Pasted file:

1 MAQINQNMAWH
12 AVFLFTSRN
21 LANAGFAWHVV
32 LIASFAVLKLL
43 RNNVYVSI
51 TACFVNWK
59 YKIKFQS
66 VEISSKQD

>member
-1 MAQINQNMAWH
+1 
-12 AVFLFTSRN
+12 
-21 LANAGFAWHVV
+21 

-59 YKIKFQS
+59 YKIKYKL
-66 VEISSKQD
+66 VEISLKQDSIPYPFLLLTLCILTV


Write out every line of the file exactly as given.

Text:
1 MAQINQNMAWH
12 AVFLFTSRN
21 LANAGFAWHVV
32 LIASFAVLKLL
43 RNNVYVSI
51 TACFVNWK
59 YKIKFQS
66 VEISSKQD

>member
-1 MAQINQNMAWH
+1 
-12 AVFLFTSRN
+12 
-21 LANAGFAWHVV
+21 

-59 YKIKFQS
+59 YKIKYKL
-66 VEISSKQD
+66 VEISLKQDSIPYPFLLLTLCILTV